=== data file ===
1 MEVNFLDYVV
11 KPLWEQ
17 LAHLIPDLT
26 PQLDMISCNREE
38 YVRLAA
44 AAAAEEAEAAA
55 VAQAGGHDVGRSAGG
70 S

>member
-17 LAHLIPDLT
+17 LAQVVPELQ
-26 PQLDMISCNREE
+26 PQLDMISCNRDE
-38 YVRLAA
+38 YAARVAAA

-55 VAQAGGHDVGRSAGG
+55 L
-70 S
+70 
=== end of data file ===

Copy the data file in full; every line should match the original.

1 MEVNFLDYVV
11 KPLWEQ
17 LAHLIPDLT
26 PQLDMISCNREE
38 YVRLAA
44 AAAAEEAEAAA
55 VAQAGGHDVGRSAGG
70 S

>member
-17 LAHLIPDLT
+17 LAQVVPELQ
-26 PQLDMISCNREE
+26 PQLDMISCNRDE
-38 YVRLAA
+38 YAARVAAA

-55 VAQAGGHDVGRSAGG
+55 L
-70 S
+70 